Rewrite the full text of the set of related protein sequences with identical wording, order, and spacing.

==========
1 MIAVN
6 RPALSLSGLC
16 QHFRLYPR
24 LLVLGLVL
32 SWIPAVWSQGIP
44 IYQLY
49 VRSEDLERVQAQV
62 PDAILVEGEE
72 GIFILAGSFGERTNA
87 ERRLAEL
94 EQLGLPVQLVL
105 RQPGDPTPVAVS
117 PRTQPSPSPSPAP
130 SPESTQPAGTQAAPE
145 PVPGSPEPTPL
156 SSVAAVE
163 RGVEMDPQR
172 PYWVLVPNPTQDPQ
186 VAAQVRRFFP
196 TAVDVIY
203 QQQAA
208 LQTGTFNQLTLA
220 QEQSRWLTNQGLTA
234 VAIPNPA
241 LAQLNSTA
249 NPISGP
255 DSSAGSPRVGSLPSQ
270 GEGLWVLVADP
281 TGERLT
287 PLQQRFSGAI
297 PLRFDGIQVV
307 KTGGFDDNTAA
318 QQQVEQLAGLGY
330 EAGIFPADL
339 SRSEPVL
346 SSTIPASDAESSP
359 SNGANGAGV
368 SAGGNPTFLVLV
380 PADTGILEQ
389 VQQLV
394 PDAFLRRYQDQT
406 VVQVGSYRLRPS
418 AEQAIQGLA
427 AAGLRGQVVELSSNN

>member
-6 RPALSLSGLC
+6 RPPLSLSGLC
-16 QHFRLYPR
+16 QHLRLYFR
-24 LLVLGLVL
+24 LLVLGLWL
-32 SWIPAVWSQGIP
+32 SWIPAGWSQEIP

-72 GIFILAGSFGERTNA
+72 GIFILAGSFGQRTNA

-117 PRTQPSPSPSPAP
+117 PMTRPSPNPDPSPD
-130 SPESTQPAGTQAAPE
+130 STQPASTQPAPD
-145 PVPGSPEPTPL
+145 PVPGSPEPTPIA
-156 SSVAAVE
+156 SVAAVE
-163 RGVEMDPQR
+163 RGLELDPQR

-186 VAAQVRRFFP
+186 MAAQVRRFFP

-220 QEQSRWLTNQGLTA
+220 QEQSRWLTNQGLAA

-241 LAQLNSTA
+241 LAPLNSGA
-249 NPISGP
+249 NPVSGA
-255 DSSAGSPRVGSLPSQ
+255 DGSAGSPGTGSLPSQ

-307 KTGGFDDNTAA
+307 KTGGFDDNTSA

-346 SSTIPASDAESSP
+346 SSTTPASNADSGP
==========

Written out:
1 MIAVN
6 RPALSLSGLC
16 QHFRLYPR
24 LLVLGLVL
32 SWIPAVWSQGIP
44 IYQLY
49 VRSEDLERVQAQV
62 PDAILVEGEE
72 GIFILAGSFGERTNA
87 ERRLAEL
94 EQLGLPVQLVL
105 RQPGDPTPVAVS
117 PRTQPSPSPSPAP
130 SPESTQPAGTQAAPE
145 PVPGSPEPTPL
156 SSVAAVE
163 RGVEMDPQR
172 PYWVLVPNPTQDPQ
186 VAAQVRRFFP
196 TAVDVIY
203 QQQAA
208 LQTGTFNQLTLA
220 QEQSRWLTNQGLTA
234 VAIPNPA
241 LAQLNSTA
249 NPISGP
255 DSSAGSPRVGSLPSQ
270 GEGLWVLVADP
281 TGERLT
287 PLQQRFSGAI
297 PLRFDGIQVV
307 KTGGFDDNTAA
318 QQQVEQLAGLGY
330 EAGIFPADL
339 SRSEPVL
346 SSTIPASDAESSP
359 SNGANGAGV
368 SAGGNPTFLVLV
380 PADTGILEQ
389 VQQLV
394 PDAFLRRYQDQT
406 VVQVGSYRLRPS
418 AEQAIQGLA
427 AAGLRGQVVELSSNN

>member
-6 RPALSLSGLC
+6 RPPLSLSGLC
-16 QHFRLYPR
+16 QHLRLYFR
-24 LLVLGLVL
+24 LLVLGLWL
-32 SWIPAVWSQGIP
+32 SWIPAGWSQEIP

-72 GIFILAGSFGERTNA
+72 GIFILAGSFGQRTNA

-117 PRTQPSPSPSPAP
+117 PMTRPSPNPDPSPD
-130 SPESTQPAGTQAAPE
+130 STQPASTQPAPD
-145 PVPGSPEPTPL
+145 PVPGSPEPTPIA
-156 SSVAAVE
+156 SVAAVE
-163 RGVEMDPQR
+163 RGLELDPQR

-186 VAAQVRRFFP
+186 MAAQVRRFFP

-220 QEQSRWLTNQGLTA
+220 QEQSRWLTNQGLAA

-241 LAQLNSTA
+241 LAPLNSGA
-249 NPISGP
+249 NPVSGA
-255 DSSAGSPRVGSLPSQ
+255 DGSAGSPGTGSLPSQ

-307 KTGGFDDNTAA
+307 KTGGFDDNTSA

-346 SSTIPASDAESSP
+346 SSTTPASNADSGP